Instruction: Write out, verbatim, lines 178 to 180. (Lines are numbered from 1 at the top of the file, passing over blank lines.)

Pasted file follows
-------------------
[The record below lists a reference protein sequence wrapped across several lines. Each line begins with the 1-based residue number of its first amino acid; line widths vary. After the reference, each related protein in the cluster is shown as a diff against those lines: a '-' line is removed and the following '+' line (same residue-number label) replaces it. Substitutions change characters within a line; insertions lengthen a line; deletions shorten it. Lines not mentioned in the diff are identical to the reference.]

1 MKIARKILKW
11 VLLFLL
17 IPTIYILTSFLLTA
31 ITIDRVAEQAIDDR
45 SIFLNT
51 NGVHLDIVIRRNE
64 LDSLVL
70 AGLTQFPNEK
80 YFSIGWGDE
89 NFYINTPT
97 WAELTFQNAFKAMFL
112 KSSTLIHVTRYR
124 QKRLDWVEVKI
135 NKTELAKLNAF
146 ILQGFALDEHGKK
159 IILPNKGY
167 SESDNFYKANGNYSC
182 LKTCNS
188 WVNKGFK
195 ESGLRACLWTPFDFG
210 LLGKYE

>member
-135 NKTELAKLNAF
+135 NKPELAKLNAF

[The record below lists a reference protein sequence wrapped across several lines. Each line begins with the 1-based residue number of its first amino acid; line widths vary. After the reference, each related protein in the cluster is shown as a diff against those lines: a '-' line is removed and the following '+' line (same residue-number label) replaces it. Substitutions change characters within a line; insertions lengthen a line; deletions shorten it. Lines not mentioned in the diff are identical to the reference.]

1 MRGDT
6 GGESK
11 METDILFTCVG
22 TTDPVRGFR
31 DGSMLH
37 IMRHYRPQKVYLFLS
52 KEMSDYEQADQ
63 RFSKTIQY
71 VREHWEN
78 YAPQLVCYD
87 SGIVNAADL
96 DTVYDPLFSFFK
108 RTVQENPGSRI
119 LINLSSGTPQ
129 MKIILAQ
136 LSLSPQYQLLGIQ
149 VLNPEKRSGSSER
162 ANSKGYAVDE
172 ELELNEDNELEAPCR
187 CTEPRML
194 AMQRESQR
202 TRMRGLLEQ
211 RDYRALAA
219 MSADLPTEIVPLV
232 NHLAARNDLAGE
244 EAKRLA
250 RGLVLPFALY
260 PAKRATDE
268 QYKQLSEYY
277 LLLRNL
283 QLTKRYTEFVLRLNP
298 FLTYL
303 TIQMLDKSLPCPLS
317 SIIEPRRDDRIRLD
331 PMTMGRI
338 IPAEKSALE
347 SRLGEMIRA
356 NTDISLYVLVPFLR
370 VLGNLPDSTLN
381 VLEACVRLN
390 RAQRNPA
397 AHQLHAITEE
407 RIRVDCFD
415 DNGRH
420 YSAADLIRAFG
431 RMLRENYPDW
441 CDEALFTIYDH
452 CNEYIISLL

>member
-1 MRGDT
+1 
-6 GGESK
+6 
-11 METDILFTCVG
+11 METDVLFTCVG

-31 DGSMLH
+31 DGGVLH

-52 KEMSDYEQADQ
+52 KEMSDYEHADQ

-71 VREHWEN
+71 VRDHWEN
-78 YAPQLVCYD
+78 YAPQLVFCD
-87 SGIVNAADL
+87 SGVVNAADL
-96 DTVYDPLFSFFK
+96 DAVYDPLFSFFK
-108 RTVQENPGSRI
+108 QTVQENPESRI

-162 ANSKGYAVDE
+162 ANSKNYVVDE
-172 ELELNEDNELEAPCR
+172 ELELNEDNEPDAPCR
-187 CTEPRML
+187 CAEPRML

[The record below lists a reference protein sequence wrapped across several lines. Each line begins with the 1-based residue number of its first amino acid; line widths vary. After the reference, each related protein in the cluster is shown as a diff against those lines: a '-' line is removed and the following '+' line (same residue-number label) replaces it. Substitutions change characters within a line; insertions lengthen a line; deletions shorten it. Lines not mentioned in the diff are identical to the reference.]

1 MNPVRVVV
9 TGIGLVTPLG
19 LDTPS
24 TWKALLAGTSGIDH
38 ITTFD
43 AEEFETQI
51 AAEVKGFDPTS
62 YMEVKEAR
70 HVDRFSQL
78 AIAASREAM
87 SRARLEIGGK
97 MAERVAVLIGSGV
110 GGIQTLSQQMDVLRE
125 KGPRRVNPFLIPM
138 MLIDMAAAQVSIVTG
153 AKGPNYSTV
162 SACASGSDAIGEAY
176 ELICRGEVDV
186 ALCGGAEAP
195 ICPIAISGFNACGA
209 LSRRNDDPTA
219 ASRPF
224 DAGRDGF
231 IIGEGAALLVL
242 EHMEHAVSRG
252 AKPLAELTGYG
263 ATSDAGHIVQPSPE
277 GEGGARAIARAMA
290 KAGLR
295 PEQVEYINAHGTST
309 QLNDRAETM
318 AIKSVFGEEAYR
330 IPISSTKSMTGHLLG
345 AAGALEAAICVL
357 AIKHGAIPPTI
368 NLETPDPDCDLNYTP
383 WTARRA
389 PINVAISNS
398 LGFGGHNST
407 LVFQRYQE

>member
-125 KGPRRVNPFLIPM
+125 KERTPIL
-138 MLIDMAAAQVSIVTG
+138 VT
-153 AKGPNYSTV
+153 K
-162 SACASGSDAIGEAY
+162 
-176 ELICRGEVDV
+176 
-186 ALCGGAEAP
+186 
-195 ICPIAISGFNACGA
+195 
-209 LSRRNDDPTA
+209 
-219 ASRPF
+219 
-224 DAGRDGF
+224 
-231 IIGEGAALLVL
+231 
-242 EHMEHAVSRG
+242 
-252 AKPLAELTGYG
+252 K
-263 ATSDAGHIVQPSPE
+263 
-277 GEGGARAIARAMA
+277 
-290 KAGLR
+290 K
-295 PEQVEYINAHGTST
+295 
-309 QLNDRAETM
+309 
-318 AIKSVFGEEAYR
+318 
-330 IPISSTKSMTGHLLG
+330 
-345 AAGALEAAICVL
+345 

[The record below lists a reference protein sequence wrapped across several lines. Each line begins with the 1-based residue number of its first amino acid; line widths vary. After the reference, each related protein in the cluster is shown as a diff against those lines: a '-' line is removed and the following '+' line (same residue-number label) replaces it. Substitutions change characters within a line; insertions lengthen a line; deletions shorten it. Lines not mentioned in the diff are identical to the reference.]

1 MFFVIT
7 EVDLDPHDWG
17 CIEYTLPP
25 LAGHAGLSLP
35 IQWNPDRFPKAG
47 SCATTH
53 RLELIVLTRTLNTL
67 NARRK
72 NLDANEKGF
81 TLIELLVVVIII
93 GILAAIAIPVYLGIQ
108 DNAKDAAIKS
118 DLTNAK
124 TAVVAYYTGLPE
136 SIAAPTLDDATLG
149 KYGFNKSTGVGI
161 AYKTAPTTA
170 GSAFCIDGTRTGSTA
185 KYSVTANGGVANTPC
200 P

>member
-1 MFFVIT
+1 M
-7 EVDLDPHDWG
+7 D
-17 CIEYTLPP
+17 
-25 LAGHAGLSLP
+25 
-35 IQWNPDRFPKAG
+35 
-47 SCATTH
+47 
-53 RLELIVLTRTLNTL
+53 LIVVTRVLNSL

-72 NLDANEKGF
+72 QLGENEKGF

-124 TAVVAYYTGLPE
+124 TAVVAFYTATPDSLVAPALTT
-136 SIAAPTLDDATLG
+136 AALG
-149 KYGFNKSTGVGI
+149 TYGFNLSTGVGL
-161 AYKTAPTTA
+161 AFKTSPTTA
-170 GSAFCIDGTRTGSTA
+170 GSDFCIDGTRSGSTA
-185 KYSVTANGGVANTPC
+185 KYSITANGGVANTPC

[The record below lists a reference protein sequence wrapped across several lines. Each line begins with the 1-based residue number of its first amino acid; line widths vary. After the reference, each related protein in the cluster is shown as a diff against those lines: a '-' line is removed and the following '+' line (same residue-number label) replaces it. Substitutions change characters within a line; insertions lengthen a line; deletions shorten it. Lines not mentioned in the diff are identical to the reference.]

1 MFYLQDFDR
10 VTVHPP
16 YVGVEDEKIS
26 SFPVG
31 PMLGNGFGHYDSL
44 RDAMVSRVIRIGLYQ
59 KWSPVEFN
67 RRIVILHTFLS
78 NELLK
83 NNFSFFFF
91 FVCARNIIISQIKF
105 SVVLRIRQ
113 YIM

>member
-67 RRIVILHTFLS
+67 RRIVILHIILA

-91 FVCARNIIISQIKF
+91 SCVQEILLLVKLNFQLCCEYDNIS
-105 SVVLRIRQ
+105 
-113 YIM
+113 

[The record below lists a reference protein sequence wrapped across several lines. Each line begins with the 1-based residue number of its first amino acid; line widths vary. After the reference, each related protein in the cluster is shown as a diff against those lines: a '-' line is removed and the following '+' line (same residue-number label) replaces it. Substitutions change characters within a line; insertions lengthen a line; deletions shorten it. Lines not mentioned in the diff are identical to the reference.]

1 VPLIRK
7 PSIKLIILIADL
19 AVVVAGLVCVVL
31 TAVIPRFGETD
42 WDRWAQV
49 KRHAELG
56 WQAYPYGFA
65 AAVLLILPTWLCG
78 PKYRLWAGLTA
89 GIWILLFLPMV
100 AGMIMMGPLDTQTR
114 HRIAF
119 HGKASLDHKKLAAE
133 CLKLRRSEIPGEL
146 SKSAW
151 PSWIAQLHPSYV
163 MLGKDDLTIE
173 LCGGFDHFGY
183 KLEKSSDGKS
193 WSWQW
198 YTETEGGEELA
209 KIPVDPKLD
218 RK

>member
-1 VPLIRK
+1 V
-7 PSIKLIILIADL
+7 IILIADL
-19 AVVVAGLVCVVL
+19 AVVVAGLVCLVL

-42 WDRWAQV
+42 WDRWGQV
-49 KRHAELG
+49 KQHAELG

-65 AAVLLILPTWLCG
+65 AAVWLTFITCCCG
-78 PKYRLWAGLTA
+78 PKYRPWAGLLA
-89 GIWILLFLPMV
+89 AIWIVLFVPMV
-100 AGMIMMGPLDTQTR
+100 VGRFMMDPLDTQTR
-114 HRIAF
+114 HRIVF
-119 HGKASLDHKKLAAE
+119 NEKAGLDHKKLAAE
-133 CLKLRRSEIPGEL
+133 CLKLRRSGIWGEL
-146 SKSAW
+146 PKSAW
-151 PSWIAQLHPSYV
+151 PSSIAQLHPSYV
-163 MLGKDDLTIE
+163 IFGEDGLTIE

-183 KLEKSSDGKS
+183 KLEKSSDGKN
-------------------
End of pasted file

-309 QLNDRAETM
+309 
-318 AIKSVFGEEAYR